If season four had the creators dip their toe into wider political issues then it would be seasons six and seven where they dived right in and became more relevant than ever. Airing in 2017, the show came off the back of the 2016 Presidential election and managed to reflect the times by introducing the controversial character of President-Elect Elizabeth Keane (played by Elizabeth Marvel). While more Hilary than Trump in her political leanings, the real world parallels are ever present of a controversial figure voted to office and a backlash against them. We pickup with Carrie having left the CIA in season five and now working for a Muslim aid foundation alongside acting as Keane’s secret advisor. After Carrie prompts Keane to show support for the idea of demilitarising the CIA, Black Operations Director Dar Adal (played by F. Murray Abraham) puts the wheels in motion to undermine her administration. Adal has been a background player until now, characterised as a less trustworthy counterpart to Saul. Adal’s methods of attack on Keane, comprising of internet bots and social media stories to twist the truth, are another example of the shows commitment to tap into real world issues. Working with Adal is conservative conspiracy theorist and talk show host Brett O’Keefe (played by Jake Weber). Both methods are designed to discredit and turn the public opinion against the President-Elect. Fake news remains an issue still in 2020 and it’s not hard to see the line drawn to the Trump era of American politics. Through Carrie and Saul’s intervention they are able to stop Adal’s plot; but not without fallout from Keane. Keane, more who paranoid than ever, orders a mass arrest and internment of the Intelligence community. Carrie is frozen out of Keane’s administration and the President-Elect is positioned as our next antagonist.
When season seven starts, Carrie has moved to Washington DC and is now working independently without her usual assets and resources. Believing the now President Keane has gone rogue, Carrie begins an investigation into her administration. Meanwhile, Saul is appointed National Security Advisor by Keane and tasked with tracking down right-wing pundit Brett O’Keefe. O’Keefe now on the run for his role in the previous season’s conspiracy takes refuge with a family of supporters. This leads to a confrontation with the FBI, which results in deaths on both sides. Carrie and Saul’s separate story threads come together when they are able to link the inciting incident from the family massacre to the suspicious death of a General who plotted with Dar Adal. That link being the involvement of Russian Intelligence; specifically, assets working inside the intelligence community and government to spread misinformation. Russian hacking and their alleged role in the 2016 election results is another example of Homeland pulling current events into the story. Unlike earlier plots in the series which are even handed with their antagonist, this firmly establishes the Russians as in the wrong. Through Saul and Carries teamwork they are able to expose the Russians and cause Keane to relent on her hard stance on the Intelligence community. But their victory is not without a cost, Keane steps down as President and Carrie is captured by Russian operatives.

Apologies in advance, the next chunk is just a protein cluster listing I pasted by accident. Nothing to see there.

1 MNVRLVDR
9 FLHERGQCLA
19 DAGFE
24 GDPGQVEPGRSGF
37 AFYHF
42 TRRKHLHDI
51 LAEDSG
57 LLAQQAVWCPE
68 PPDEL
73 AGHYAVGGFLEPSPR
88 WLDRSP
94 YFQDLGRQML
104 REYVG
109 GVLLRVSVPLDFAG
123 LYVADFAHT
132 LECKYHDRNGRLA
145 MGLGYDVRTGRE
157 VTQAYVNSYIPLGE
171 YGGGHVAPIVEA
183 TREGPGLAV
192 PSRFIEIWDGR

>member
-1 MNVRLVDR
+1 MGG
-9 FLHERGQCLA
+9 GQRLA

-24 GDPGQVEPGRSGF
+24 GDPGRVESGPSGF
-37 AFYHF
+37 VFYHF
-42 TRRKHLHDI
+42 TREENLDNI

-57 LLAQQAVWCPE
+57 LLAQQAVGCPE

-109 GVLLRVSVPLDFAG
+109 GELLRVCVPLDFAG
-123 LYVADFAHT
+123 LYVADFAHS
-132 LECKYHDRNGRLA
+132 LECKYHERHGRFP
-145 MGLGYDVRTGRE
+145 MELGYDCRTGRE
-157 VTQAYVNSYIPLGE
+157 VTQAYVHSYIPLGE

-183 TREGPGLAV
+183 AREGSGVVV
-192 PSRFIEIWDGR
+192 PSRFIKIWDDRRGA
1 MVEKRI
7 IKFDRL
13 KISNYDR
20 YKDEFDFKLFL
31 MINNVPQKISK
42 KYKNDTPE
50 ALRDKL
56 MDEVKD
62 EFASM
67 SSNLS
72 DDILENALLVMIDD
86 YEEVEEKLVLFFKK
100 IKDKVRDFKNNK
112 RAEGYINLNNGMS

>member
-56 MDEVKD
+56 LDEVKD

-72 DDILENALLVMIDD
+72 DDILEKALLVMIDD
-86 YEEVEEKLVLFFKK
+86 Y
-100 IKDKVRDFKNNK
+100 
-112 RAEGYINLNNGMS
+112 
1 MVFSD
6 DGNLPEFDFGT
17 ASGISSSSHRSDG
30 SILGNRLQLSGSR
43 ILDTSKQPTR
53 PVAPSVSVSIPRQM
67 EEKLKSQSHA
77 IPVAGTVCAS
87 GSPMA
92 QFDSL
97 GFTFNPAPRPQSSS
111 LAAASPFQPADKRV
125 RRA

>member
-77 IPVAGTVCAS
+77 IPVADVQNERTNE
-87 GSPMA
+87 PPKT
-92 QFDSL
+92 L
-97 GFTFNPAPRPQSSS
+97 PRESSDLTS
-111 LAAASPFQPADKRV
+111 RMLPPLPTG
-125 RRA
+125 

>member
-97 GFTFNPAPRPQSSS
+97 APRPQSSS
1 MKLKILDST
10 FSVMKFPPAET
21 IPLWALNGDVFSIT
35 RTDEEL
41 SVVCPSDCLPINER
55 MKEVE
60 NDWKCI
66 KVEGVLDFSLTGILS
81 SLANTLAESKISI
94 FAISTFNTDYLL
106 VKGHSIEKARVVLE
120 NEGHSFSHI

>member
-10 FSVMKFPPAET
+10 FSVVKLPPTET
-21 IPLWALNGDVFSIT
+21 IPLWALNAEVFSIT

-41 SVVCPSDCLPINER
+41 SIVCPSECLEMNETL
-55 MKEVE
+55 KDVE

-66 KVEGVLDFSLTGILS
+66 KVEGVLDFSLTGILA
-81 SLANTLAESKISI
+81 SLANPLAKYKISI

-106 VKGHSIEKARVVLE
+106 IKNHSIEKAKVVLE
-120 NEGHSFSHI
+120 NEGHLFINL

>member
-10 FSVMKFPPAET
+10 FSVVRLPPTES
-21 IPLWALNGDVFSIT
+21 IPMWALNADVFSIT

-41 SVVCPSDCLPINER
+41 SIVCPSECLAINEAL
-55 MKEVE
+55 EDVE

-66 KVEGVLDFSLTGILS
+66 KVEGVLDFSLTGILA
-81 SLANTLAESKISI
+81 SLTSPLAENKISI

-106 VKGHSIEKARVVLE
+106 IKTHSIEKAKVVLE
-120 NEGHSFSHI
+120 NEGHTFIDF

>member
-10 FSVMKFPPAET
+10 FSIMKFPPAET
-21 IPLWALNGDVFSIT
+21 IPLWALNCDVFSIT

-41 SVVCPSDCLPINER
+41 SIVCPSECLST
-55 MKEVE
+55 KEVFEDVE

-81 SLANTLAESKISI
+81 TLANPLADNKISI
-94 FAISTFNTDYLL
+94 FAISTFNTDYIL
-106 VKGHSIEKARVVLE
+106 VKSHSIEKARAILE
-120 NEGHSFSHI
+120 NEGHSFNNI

Season eight of Homeland, brings together storylines, characters and politics from throughout the series to deliver a tense, dramatic and bittersweet ending. Coming off seasons six and seven which focused on domestic threats, this year the series managed to return to discussing issues surrounding American’s foreign policy. Instead of mirroring events in the real world, the show delves into the possibility of an end to the war in Afghanistan. Things quickly take a turn of the worse after the death of the new President during peace talks, when the situation escalates on both sides with the threat of a nuclear strike becoming a reality. Saul and Carrie are struck in the middle of the situation. Saul navigates the political front, butting heads with the newly appointed President, and for Carrie things her story comes full circle; she is now a former prisoner of war suspected of turning during her time captive. The parallels to Brody’s story are obvious but feel natural and not a forced attempt to bookend the series. Through cooperation and then coercion with Russia, Carrie is able prevent a war but not with making a sacrifice. Giving up her reputation and family Carrie becomes a deep cover mole in the Russian government with only Saul ever knowing the truth.
So to answer my earlier question; what was Homeland all about? Ultimately Homeland started as a series about suspicion and intrigue but grew beyond that initial premise. The series managed to adapt and become a statement on the need for corporation and the importance of checking your own ideals. It’s messy trying to make the world a better place, and sometimes in trying to solve one problem you create five more. But the show captures that with determination and sacrifice, it is possible.